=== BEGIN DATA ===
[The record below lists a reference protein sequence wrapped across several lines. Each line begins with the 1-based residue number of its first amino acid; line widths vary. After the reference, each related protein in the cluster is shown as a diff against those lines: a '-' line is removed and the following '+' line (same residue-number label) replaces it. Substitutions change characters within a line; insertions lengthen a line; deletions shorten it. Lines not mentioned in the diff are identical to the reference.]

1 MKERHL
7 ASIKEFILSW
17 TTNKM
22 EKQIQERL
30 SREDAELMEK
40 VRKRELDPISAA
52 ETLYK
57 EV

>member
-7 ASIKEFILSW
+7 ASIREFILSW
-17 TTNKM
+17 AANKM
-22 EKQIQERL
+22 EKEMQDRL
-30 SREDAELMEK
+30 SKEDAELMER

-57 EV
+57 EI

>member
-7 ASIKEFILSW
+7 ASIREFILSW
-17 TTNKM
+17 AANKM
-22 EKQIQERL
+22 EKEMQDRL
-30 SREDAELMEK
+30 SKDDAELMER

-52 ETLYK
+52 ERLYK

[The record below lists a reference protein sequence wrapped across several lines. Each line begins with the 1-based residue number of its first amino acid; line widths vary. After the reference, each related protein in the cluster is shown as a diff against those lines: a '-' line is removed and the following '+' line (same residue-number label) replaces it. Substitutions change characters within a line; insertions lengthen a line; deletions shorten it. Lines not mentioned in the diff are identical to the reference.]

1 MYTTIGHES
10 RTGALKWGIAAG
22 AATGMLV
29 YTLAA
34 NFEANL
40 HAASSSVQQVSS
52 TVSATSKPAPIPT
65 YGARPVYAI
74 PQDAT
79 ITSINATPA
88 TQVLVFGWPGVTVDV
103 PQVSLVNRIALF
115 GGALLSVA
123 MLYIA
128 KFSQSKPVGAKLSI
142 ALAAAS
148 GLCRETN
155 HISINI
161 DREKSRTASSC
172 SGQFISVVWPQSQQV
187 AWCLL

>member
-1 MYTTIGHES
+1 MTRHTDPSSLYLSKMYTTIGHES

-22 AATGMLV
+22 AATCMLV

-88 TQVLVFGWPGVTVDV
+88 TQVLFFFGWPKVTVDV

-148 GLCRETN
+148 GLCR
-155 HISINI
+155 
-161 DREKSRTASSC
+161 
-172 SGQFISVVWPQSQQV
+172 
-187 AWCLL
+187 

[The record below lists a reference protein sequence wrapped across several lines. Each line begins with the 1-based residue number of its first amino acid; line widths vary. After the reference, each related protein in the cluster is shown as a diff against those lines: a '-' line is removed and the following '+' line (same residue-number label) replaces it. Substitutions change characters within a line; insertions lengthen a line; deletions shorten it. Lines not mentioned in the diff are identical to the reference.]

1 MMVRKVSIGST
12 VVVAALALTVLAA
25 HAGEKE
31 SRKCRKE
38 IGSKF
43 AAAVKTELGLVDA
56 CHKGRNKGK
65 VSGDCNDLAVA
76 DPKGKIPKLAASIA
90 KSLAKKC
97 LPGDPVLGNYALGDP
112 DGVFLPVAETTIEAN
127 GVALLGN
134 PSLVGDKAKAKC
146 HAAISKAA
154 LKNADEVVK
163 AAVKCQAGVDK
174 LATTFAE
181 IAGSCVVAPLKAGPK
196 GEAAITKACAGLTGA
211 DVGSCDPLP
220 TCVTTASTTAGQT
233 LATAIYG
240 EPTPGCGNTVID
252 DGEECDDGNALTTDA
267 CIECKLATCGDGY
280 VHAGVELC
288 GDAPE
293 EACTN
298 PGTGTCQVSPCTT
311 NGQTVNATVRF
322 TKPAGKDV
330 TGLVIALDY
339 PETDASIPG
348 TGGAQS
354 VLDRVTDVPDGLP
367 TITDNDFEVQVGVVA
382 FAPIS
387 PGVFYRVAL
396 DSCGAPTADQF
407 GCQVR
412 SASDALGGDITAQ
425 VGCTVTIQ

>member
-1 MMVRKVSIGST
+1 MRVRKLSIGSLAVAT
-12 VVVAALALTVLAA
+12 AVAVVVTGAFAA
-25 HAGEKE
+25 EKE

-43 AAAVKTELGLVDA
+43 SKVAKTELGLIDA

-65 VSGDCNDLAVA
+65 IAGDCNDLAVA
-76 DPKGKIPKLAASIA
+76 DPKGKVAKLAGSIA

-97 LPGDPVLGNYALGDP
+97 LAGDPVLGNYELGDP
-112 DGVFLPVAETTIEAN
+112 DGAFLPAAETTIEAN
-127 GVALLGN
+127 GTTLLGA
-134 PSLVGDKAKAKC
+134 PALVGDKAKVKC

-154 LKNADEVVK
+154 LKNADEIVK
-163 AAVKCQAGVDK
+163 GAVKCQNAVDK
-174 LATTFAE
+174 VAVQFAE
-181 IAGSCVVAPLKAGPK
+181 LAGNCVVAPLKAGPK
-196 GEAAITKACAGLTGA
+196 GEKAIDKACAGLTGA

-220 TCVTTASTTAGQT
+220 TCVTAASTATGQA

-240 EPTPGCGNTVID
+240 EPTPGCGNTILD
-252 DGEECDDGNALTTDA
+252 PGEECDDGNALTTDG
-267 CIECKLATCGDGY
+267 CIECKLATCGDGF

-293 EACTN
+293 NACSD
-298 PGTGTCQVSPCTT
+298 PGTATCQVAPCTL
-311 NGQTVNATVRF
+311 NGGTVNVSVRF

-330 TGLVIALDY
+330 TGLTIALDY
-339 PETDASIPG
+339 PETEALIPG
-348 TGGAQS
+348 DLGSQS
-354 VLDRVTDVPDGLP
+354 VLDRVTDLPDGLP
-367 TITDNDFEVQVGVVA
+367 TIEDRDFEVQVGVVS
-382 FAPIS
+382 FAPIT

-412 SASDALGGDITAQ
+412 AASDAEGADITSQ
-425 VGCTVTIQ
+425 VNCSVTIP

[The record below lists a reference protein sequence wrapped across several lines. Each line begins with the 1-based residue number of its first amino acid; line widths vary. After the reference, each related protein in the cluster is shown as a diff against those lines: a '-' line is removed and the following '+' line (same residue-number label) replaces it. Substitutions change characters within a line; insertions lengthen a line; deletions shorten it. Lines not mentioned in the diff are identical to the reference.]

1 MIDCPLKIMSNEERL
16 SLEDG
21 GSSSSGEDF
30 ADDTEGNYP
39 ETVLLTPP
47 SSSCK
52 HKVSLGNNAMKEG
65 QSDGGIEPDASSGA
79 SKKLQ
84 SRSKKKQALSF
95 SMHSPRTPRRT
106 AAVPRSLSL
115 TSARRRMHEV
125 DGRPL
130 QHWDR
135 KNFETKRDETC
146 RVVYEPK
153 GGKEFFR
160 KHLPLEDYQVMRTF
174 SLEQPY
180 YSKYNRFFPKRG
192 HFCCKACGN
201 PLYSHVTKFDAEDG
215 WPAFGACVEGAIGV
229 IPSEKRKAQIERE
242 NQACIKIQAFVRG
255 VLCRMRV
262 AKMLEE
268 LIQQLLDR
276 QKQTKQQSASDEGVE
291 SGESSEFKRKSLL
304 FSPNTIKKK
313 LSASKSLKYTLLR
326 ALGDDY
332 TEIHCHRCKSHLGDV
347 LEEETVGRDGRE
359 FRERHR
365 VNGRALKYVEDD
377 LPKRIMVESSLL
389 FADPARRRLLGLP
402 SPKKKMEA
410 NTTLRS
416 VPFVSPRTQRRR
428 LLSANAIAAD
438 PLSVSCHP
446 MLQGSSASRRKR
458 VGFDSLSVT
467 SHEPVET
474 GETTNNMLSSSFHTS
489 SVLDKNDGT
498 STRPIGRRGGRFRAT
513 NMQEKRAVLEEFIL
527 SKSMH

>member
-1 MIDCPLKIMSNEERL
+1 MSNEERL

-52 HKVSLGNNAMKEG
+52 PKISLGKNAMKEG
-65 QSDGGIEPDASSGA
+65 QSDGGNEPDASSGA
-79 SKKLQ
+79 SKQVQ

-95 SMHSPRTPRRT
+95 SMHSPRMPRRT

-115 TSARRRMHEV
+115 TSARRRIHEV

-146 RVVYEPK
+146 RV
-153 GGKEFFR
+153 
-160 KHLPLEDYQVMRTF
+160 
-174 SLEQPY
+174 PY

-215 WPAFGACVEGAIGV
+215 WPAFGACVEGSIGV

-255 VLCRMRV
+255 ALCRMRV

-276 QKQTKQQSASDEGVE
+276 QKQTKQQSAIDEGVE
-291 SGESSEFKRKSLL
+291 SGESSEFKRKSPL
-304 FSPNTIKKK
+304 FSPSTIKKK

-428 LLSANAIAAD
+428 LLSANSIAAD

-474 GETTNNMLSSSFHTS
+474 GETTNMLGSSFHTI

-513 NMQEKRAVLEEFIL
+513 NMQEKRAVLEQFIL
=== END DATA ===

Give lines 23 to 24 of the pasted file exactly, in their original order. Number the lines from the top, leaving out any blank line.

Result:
+7 ASIREFILSW
-17 TTNKM